Although she discovered and introduced her art in the United States, she achieved her greatest glory in Paris, where she was engaged by the Folies Bergère in 1892 and soon became “La Loie,” the darling of Parisian audiences. Many of her dances represented elements or natural objects—Fire, the Lily, the Butterfly, and so on—and thus accorded well with the fashionable Art Nouveau style, which emphasized nature imagery and fluid, sinuous lines. Her dancing also attracted the attention of French poets and painters of the period, for it appealed to their liking for mystery, their belief in art for art’s sake, a nineteenth-century idea that art is valuable in itself rather than because it may have some moral or educational benefit, and their efforts to synthesize form and content.

5. The word “engaged” in the passage is closest in meaning to

O noticed

O praised

O hired

O attracted

6. The word “synthesize” in the passage is closest in meaning to

O improve

O define

O simplify

O integrate

7. According to paragraph 3, why was Fuller’s work well received in Paris?

O Parisian audiences were particularly interested in artists and artistic movements from the United States.

O Influential poets tried to interest dancers in Fuller’s work when she arrived in Paris.

O Fuller’s work at this time borrowed directly from French artists working in other media.

O Fuller’s dances were in harmony with the artistic values already present in Paris.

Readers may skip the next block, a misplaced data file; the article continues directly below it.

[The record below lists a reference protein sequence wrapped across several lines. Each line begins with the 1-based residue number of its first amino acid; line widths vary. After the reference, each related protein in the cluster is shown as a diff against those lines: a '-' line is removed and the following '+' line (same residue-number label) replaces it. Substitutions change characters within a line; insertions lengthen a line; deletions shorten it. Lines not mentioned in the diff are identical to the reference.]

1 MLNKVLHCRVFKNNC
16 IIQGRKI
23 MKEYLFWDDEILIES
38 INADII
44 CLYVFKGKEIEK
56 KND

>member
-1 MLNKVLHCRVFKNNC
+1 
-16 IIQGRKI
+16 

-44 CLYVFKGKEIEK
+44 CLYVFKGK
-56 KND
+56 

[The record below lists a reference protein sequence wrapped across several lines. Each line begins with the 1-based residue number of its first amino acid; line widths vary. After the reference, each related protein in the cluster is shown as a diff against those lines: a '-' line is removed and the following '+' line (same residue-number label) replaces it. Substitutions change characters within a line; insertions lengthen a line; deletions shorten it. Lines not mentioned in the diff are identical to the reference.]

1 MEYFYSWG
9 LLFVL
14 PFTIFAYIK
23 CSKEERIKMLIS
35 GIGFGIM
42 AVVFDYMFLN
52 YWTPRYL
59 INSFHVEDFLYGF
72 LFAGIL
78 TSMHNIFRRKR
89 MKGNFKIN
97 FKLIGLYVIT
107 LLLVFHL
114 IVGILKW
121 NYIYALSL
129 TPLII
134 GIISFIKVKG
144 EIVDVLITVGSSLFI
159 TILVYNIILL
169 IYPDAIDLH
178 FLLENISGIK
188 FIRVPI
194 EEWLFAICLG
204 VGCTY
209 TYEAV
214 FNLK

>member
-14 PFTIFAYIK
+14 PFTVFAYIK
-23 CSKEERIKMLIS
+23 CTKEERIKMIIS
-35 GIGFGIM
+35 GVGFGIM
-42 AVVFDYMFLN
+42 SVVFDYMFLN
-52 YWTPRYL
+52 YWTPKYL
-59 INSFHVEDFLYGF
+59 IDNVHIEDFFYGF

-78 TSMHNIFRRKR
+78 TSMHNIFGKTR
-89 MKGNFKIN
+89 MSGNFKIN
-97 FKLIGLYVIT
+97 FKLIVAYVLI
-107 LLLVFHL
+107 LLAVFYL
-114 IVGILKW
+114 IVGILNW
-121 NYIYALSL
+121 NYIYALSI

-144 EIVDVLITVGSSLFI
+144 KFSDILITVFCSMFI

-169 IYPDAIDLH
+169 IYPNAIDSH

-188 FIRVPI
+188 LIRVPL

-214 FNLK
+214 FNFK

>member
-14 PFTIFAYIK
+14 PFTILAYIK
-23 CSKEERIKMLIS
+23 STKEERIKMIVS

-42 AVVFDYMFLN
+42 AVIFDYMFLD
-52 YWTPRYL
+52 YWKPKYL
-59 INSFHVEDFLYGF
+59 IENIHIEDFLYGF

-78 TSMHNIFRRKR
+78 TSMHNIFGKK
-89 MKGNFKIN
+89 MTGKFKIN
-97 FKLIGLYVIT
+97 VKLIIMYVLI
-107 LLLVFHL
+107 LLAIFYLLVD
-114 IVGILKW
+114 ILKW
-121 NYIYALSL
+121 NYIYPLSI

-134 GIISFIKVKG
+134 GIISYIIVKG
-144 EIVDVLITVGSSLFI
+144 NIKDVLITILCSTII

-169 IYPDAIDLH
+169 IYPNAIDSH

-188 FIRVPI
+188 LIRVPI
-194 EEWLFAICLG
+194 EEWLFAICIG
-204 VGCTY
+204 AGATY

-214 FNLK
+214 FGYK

Fuller had scientific leanings and constantly experimented with electrical lighting (which was then in its infancy), colored gels, slide projections, and other aspects of stage technology. She invented and patented special arrangements of mirrors and concocted chemical dyes for her draperies. Her interest in color and light paralleled the research of several artists of the period, notably the painter Seurat, famed for his Pointillist technique of creating a sense of shapes and light on canvas by applying extremely small dots of color rather than by painting lines. One of Fuller’s major inventions was underlighting, in which she stood on a pane of frosted glass illumi¬nated from underneath. This was particularly effective in her Fire Dance (1895), per¬formed to the music of Richard Wagner’s “Ride of the Valkyries.” The dance caught the eye of artist Henri de Toulouse-Lautrec, who depicted it in a lithograph.

8. According to paragraph 4, Fuller’s Fire Dance was notable in part for its

O use of colored gels to illuminate glass

O use of dyes and paints to create an image of fire

O technique of lighting the dancer from beneath

O draperies with small dots resembling the Pointillist technique of Seurat

As her technological expertise grew more sophisticated, so did the other aspects of her dances. Although she gave little thought to music in her earliest dances, she later used scores by Gluck, Beethoven, Schubert, Chopin, and Wagner, eventually graduat¬ing to Stravinsky, Fauré, Debussy, and Mussorgsky, composers who were then con¬sidered progressive. She began to address more ambitious themes in her dances such as The Sea, in which her dancers invisibly agitated a huge expanse of silk, played upon by colored lights. Always open to scientific and technological innovations, she befriended the scientists Marie and Pierre Curie upon their discovery of radium and created a Radium Dance, which simulated the phosphorescence of that element. She both appeared in films—then in an early stage of development—and made them her¬self; the hero of her fairy-tale film Le Lys de la Vie (1919) was played by René Clair, later a leading French film director.